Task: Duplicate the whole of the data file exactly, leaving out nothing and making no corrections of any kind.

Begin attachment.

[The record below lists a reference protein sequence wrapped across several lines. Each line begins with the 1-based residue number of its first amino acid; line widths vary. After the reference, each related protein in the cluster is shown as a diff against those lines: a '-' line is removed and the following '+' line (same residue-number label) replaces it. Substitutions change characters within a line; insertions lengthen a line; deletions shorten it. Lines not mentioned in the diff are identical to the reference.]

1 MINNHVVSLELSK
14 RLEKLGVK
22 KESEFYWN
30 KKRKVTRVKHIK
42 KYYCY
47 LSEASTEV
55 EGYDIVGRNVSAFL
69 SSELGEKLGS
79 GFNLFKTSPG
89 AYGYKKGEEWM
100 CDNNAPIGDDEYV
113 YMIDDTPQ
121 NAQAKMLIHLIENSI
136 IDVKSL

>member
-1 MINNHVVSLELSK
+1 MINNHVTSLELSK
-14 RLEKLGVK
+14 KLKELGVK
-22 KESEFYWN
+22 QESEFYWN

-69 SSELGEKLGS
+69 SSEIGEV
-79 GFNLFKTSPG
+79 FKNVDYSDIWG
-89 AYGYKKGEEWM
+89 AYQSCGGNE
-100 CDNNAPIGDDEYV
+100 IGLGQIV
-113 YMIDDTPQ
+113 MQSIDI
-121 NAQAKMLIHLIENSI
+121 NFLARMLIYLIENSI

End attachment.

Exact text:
[The record below lists a reference protein sequence wrapped across several lines. Each line begins with the 1-based residue number of its first amino acid; line widths vary. After the reference, each related protein in the cluster is shown as a diff against those lines: a '-' line is removed and the following '+' line (same residue-number label) replaces it. Substitutions change characters within a line; insertions lengthen a line; deletions shorten it. Lines not mentioned in the diff are identical to the reference.]

1 MINNHVVSLELSK
14 RLEKLGVK
22 KESEFYWN
30 KKRKVTRVKHIK
42 KYYCY
47 LSEASTEV
55 EGYDIVGRNVSAFL
69 SSELGEKLGS
79 GFNLFKTSPG
89 AYGYKKGEEWM
100 CDNNAPIGDDEYV
113 YMIDDTPQ
121 NAQAKMLIHLIENSI
136 IDVKSL

>member
-1 MINNHVVSLELSK
+1 MINNHVTSLELSK
-14 RLEKLGVK
+14 KLKELGVK
-22 KESEFYWN
+22 QESEFYWN

-69 SSELGEKLGS
+69 SSEIGEV
-79 GFNLFKTSPG
+79 FKNVDYSDIWG
-89 AYGYKKGEEWM
+89 AYQSCGGNE
-100 CDNNAPIGDDEYV
+100 IGLGQIV
-113 YMIDDTPQ
+113 MQSIDI
-121 NAQAKMLIHLIENSI
+121 NFLARMLIYLIENSI